Illetterati, Luca (2007) L'oggettivitĂ del pensiero. La filosofia di Hegel tra idealismo, anti-idealismo e realismo: un'introduzione. [Book chapters] In: L'oggettivitĂ del pensiero. La filosofia di Hegel tra idealismo, anti-idealismo e realismo. Verifiche, 36 (1-4). Associazione trentina di scienze umane, Trento, pp. 13-31.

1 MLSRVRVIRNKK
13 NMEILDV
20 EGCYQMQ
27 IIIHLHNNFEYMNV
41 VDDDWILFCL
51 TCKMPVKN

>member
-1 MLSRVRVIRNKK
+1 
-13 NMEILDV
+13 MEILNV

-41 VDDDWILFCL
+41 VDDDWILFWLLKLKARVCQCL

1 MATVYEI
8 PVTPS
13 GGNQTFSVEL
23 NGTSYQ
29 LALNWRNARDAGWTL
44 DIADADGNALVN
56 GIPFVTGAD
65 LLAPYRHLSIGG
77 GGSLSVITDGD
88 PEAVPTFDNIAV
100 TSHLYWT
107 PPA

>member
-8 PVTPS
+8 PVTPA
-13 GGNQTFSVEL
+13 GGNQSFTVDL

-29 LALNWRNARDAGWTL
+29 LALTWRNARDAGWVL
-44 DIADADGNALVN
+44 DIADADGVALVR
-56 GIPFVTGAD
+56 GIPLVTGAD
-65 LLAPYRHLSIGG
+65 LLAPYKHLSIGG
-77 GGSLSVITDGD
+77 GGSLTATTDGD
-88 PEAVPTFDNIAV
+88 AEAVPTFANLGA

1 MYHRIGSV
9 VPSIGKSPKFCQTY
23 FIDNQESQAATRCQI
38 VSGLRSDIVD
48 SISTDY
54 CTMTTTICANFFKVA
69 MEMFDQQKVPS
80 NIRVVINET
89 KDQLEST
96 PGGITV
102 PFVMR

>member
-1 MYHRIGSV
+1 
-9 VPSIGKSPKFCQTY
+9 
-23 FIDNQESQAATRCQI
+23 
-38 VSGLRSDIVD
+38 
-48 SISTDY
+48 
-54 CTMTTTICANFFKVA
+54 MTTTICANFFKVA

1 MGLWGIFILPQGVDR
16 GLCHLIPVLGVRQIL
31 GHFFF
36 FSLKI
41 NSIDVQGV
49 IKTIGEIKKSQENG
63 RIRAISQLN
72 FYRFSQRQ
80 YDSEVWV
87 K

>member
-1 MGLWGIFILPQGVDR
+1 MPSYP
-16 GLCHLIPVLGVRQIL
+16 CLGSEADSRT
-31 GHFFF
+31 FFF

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Thought, according to Hegel, is not only the product of a faculty of a subject, or a means by which a thinking subject tries to grasp a world that is alien to him. It is also the very structure of the world, that is disclosed to a subject through the thinking activity of a subject. The fundamental question that crosses the whole post-Kantian philosophy is that of the relation between thought and reality, i.e. the question of whether reality depends on the categorial requirements imposed by the thinking subject, or whether reality maintains some form of independence from the thinking subject. Seen from this standpoint, Hegel can be read both as an author who radicalizes Kantâ€™s transcendental perspective, and also as a critic of that perspective. In other words, he can be seen as an idealist: according to Hegel, any philosophy is idealist if it claims that something finite, qua finite, is essentially connected with something other. He can also be seen as an anti-idealist: insofar as his philosophy aims to overcome a hyper-transcendentalist perspective, i.e. it is so since it rejects idealism as subjective idealism. Moreover, Hegelâ€™s anti-idealism can be characterized as realism.
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